Civil society and the Alamo Colleges Trustee run-off elections

If you read the article from the Ranger I posted earlier, you may know that I was a candidate for the Alamo Colleges Board of Trustees, in 2006. You also may have noticed when reading that post that there are two run-off elections for seats on that board tomorrow, Saturday, 21 June. The seats in question are for districts 4 and 8.

I want to follow up on that old article and to tell my story of why I ran for a seat way back then. It may shed light on why someone like me would run for an elected office that is thankless, pays nothing, and does require honest, hard effort at. For me it all began, while I was working with a student at San Antonio College. Then I worked as a job coach with the North East School District, working with an adult student with disabilities. The job entailed working with those students in preparing them for life outside of the public school system. The student I was with had an interest in anime and SAC happened to have an anime club at the time. While the student was at the club meeting, I was reading the Ranger outside the door of the classroom my student was in.

There was an article in the school’s paper talking about the upcoming board elections and that no one up for election at that point had an opponent. The chairman of the board at the time took that as a sign of proud accomplishment. I took his statement more as indifference among voters and arrogance from him. The next day, I was a candidate opposing one of the other board members.

As you can imagine my frustration turned inward to my positive experiences growing up on military bases and being a student in the Department of Defense school system and how that was a positive part of me not just as a student, but as an adult later on. From my family and the other families on base, I understood how neighbors can come together to help one another and build a strong community and culture. In those schools, I learned to ask questions, to question authority, and how that was essential to civil society and was the answer to a government that can easily lose touch with the community it serves.
My experiences visiting my family in Vietnam in 1999 reinforced that too. And my struggles with mental illness and my service on the Community Action Advisory Board, where I got to see poverty, homelessness, and hunger up close and hear the stories of those who were making it our of poverty, and those that were struggling to, those experiences reminded me that if we can take care of ourselves, then perhaps we have a civil obligation to help others so they can take care of themselves too.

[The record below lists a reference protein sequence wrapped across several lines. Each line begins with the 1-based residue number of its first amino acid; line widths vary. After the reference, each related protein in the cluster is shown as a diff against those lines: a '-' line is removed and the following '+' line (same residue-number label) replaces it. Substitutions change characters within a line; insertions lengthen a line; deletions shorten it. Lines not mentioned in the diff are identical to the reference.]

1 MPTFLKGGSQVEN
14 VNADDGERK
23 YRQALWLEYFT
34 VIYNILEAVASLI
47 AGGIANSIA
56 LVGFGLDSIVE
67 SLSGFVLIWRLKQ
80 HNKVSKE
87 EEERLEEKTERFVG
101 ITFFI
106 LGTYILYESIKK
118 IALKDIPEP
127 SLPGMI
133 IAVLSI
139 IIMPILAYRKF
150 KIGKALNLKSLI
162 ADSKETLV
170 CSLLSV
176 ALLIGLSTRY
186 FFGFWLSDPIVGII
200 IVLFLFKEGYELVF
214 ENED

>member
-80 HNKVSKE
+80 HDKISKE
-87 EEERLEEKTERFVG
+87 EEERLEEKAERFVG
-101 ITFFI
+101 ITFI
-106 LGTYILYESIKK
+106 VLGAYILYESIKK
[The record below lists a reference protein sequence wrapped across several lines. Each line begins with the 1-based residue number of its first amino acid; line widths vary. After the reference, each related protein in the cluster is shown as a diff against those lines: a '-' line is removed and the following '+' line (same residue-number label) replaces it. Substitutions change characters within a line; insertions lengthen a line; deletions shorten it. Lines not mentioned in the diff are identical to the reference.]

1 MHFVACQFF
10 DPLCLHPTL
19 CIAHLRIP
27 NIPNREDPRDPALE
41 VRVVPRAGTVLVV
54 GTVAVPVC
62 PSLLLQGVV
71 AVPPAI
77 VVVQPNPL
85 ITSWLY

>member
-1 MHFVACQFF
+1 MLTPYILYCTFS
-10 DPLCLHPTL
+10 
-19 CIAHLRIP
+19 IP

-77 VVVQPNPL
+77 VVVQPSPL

Early frustrations and anger at what I saw as an arrogant, out of touch, trustee, who wasn’t even my opponent… turned to a community, people centered message tied by my own up and down life experiences and the stories I not only heard and saw, but also lived.

My platform was simple, our community colleges as centers of community and culture, tying the surrounding neighbors to those colleges with the students that attend them. The colleges needed to build closer bonds with the neighborhood, primarily through the public and private schools around them. The district needed to build closer bonds with the businesses were, students could go and hang out, study, socialize, etc. The idea was to build a more holistic relationship with not just the neighborhoods, but with students, faculty, administration, businesses that could allow for more open communication, open transparency in the decisions the board of trustees and district administration makes, and create a campus life that would positively impact student’s education and future in our city.

Really, my platform was even simpler than that. As trustees, we just needed to go out and talk with our students, faculty, and neighbors. In the end, I was perhaps seen as too idealistic by the few who voted. My opponent, the incumbent won, and later resigned to move on with life before his term was over. He sighted communication problems as a key reason for resigning.

No, I have no intention of running for a seat on the Alamo College Board of Trustees anytime soon, if ever. The trustee who represents me is well qualified and seems to do a good job on the board and even if she were to not run again, I’ve moved on too.
Still there is an election tomorrow and if you are registered to vote and live in either district I encourage you to learn about our colleges board of trustees, the important role it plays in our community and the candidates that are in the run-off. I’m not asking you to vote, but to play a role in our civil society and if you choose to vote, to vote smart tomorrow.

In the Alamo College Board of Trustee, District No. 4 run-off election the candidates are Albert R. Herrera and Lorena “Lorraine” Pulido. In District No. 8 the candidates in the run-off election are Clint Kingsbery and Gary Beitzel.